My one on one conversation with “Tina” (Follow-up from a previous post)
“First of all, let me thank you for challenging me like I’ve never been challenged before. But the hate that is coming from you guys this week is awful.” Seventeen-year-old, “Tina” (not her real name) decided she had to address some of my comments at Truth for a New Generation’s Youth Apologetics Camp in Hertford, North Carolina. I could tell she was nervous and genuinely upset. “I just have too big a heart to feel the way you feel about homosexuality. I mean if two people genuinely love each other…” I listened carefully. As she ran out of words and sighed, I asked, “Do you believe murder is wrong, what about rape?” She suddenly grew angry, “Please don’t! Please don’t try to change my mind.”
As I looked into Tina’s eyes I was faced with a critical decision. Do I allow her to express herself without opposition? Or do I oppose her and teach her to defend her position without hysteria? I chose to press in. I stiffened my back after my initial shock at her sudden shift in demeanor. “Wait a minute, did you want a discussion or do you just want to accuse me of hate?” I asked. Her face read surprise that I pressed. I think she expected me to keep quiet. “Do you believe murder is wrong?” I continued. “Yes.” She said. “And why do you believe that?” I smiled. She began to sob uncontrollably. “I need you to back off. I can’t breathe!” she gasped. I prayed as I stood there, “Lord, give me wisdom.” I decided not to give up. “I need my mom! She is the only one who can calm me! I need my mom!”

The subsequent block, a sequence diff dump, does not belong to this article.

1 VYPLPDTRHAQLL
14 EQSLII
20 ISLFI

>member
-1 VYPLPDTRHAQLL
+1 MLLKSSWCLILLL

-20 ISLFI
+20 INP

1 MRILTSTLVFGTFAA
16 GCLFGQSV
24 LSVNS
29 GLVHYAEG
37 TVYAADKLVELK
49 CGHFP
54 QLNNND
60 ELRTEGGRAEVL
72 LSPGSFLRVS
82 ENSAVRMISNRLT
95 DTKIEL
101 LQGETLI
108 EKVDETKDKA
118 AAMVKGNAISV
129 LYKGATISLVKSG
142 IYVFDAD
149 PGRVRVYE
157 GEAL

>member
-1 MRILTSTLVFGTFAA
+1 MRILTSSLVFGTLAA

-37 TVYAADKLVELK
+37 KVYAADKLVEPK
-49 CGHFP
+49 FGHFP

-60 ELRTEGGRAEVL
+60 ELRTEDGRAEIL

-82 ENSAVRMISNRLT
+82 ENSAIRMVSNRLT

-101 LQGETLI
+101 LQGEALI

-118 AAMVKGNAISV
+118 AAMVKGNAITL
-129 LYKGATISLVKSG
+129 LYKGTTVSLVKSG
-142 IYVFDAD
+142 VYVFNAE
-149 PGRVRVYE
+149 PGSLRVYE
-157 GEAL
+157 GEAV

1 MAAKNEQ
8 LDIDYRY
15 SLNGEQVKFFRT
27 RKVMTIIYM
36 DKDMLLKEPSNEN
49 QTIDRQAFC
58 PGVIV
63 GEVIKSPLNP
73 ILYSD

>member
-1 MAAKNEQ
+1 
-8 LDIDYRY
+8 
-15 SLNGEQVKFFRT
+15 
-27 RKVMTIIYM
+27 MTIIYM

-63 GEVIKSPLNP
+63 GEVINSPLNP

I wasn’t really sure what to say to this girl who genuinely believed she was out of control. I kept thinking we disagree over human sexuality and she is having a panic attack. My mind was racing, how did we get here? What should I do? I wasn’t sure what to do. However, I was absolutely sure that her feelings were very real to her. She was gasping and heaving. She braced herself on a nearby table. I thought I could walk away. I could repent for my disagreement, or I could brace for almost certain impact. I braced.
After a few seconds, I asked, “Are you strong?” She shook her head no. “At your age, I would have never had the courage to address a presenter to compliment them, much less disagree with them. I think you’re very strong.” I told her. She was still gasping and crying uncontrollably. “I told my mom I didn’t want to be here,” she said.
“Tina, I have shown you respect by listening to you and trying to understand your position. You have been disrespectful and emotional. You are a young Christian woman. You must do better.” I reasoned. She kept telling me she could not calm down. She needed her mother. She told me she was trying not to explode. I told her, “Great! I’ll join you in controlling our persons.” She was stunned. She honestly thought she would run me off, tail between legs, begging for forgiveness that we disagreed.
I noticed she began to gain control over her breathing and slowly stand on her own without the help of the table. I didn’t mention it but I noted it. I said, “Tina, now listen to me. I believe murder and rape are wrong because I believe the Bible is true in all of its expression. You have said you believe some of the Bible but your heart won’t allow you to believe that with which you disagree. Who is consistent, me or you?” She was now fully composed. She spoke slowly, “I guess you are.” I smiled, “And if we can trust the Bible to be true when we agree can we trust it when we disagree?” She began, “I just can’t…” I interrupted, “Tina is the Bible the straightedge or a sliding scale? If a murderer can justify his actions should we excuse them? If a rapist genuinely loves the one he attacks, are we to allow his expression? What about child molesters? They have a strong affinity for children. They might even call it love. Should they be allowed to act on their feelings?”